George S. Patton had finally returned to the battlefield, formally taking charge of the US 3rd Army on the 1st August. Until then he had headed the fictitious First US Army Group, supposedly waiting in south east England waiting to launch the “second invasion”. The deception had kept large German forces waiting in northern France and Belgium, which only now were being released to travel to Normandy.
It was too late. Patton was a man with pent up energy, driving his army forward in a rapid advance that first took Brittany and then swung round again to begin to encircle the German positions in Normandy. It was a dramatic move, especially after the long time spent bogged down in the Normandy bridgehead, and not everyone was comfortable with it. Colonel Charles R Codman was on his staff and saw how it unfolded:
The General knows exactly what he is doing, and if at times the higher staffs turn green around the gills when across their astonished situation maps flash the prongs of seemingly unprotected spearheads launched deep into enemy territory, it is only because they have yet properly to gauge the man’s resourcefulness.
As for his subordinates, more than one corps and division commander, in the course of a whirlwind visit from the Old Man, has felt a sinking in the pit of his stomach on finding himself and his command catapulted into outer space, but all of them have learned that he never lets them down. They know that if the unexpected happens, he will ﬁnd a solution, and what is more, he will be up front to see that the solution is applied.
Three times in the last few days, in as many tents and wooded ﬁelds, the same dialogue with minor variations: Division commander: ‘But my flanks, General?’ The General: ‘You have nothing to worry about. If anything develops – and it won’t – our tactical Air will know before you do, and will clobber it. That will give me plenty of time to pull something out of the hat.’
A pat on the shoulder.
‘Get going now. Let the enemy worry about his flanks. I’ll see you up there in a couple of days”
The situation maps looked very different for the British (including the Polish Armoured Division) and Canadian forces still locked into battle with the Panzers on the eastern flank of the Normandy battlefield, with very little forward movement apparently being made. The most dedicated Nazi troops were under severe pressure but they were not going be pushed easily. What that actually meant for the men involved can be illustrated by just one incident from this day.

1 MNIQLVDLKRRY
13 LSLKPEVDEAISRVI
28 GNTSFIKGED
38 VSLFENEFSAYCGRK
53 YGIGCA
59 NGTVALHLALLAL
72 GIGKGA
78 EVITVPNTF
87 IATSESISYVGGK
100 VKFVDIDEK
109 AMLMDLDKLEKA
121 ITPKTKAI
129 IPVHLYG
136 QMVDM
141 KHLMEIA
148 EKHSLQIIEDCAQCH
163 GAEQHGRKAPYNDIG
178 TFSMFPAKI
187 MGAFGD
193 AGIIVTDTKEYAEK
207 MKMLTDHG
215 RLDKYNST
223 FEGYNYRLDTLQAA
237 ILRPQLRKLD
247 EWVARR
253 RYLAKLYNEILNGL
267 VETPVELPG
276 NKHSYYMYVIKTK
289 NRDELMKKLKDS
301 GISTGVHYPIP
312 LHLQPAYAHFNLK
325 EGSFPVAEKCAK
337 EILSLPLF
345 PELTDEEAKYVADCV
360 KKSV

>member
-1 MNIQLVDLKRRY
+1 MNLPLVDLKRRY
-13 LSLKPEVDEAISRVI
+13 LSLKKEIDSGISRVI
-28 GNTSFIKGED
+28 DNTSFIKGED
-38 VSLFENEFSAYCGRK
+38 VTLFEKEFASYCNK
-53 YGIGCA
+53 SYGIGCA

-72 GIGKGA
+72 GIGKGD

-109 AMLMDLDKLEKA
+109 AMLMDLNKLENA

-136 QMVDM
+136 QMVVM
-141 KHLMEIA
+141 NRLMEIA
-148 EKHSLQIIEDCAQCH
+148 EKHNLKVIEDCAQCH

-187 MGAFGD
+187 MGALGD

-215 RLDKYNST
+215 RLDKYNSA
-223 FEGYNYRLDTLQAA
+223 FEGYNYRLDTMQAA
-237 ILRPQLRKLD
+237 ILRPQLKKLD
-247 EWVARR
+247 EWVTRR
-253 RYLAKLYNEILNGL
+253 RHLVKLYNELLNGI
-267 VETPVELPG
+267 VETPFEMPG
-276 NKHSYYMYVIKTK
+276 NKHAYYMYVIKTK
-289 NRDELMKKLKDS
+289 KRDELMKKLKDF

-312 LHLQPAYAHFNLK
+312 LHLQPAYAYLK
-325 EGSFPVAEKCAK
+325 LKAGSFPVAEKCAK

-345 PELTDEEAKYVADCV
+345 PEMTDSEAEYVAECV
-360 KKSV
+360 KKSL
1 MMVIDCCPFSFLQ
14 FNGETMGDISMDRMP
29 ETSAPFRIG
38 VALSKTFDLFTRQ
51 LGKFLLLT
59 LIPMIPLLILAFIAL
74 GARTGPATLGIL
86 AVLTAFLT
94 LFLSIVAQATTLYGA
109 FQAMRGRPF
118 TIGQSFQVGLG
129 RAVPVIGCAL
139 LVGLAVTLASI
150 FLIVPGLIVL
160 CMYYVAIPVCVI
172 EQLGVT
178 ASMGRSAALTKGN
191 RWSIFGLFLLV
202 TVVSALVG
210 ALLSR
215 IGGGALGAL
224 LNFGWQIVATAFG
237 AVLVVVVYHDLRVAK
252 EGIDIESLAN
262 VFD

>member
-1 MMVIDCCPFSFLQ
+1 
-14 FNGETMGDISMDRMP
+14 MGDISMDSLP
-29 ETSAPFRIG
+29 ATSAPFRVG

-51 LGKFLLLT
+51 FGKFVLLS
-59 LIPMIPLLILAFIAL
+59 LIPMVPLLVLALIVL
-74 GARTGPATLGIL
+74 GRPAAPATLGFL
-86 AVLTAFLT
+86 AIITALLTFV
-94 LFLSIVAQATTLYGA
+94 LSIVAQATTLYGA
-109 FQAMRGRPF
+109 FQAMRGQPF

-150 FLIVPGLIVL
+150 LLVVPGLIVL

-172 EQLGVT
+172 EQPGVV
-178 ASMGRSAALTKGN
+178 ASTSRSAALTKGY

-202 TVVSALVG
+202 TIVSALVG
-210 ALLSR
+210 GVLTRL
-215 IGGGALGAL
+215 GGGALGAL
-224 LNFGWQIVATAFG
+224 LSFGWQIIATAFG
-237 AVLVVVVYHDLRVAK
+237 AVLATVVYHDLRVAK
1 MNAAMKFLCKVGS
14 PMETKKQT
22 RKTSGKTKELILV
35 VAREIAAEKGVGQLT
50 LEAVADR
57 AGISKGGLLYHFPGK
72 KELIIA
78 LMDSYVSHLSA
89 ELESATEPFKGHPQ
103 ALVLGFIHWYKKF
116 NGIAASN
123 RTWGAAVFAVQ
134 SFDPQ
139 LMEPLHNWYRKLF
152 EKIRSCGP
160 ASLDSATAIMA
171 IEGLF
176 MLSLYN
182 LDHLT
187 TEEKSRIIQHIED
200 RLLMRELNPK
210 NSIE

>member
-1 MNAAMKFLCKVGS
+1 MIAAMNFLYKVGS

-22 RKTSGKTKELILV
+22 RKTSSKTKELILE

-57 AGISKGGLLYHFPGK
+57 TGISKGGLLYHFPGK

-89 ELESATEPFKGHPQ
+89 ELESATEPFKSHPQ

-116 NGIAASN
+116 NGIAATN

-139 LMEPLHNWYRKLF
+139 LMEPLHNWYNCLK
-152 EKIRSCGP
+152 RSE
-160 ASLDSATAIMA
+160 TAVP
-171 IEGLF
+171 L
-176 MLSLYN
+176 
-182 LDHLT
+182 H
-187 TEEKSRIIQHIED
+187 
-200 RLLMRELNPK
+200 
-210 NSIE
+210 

No. 5779898 Corporal Sidney Bates, The Royal Norfolk Regiment
In North-West Europe on 6th August, 1944, the position held by a battalion of the Royal Norfolk Regiment near Sourdeval was attacked in strength by 10th S.S. Panzer Division. The attack started with a heavy and accurate artillery and mortar programme on the position which the enemy had, by this time, pin-pointed.
Half an hour later the main attack developed and heavy machine-gun and mortar fire was concentrated oh the point of junction of the two forward companies.
Corporal Bates was commanding the right forward section of the left forward company which suffered some, casualties,- so he decided to move the remnants of his section to an alternative position whence he appreciated he could better counter the enemy thrust.
However, the enemy wedge grew still deeper, until there were about 50 to 60 Germans, supported by machine-guns and mortars, in the area occupied by the section.
Seeing that the situation was becoming, desperate, Corporal Bates then seized a light machine-gun and charged the enemy, moving forward through a hail of bullets and spnnters and firing the gun from his hip. He was almost immediately wounded by machine-gun fire and fell to the ground, but recovered himself quickly, got up and continued advancing towards the enemy, spraying bullets from his gun as he went. His action by now was having an effect on the enemy riflemen and machine gunners but mortar bombs continued to fall all around him.
He was then hit for the second time and much more seriously and painfully wounded. However, undaunted, he staggered once more to his feet and continued towards the enemy who were now seemingly nonplussed by their inability to check him.
His constant firing continued until the enemy started to withdraw before him. At this moment, he was hit for the third time by mortar bomb splinters — a wound that was to prove mortal.
He again fell to the ground but continued to fire his weapon until his strength failed him. This was not, however, until the enemy Had withdrawn and the situation in this locality had been restored.
Corporal Bates died shortly afterwards of the wounds he had received, but, by his supreme gallantry and self sacrifice he had personally restored what had been a critical situation.
See also ‘Normandy: The Search For Sidney’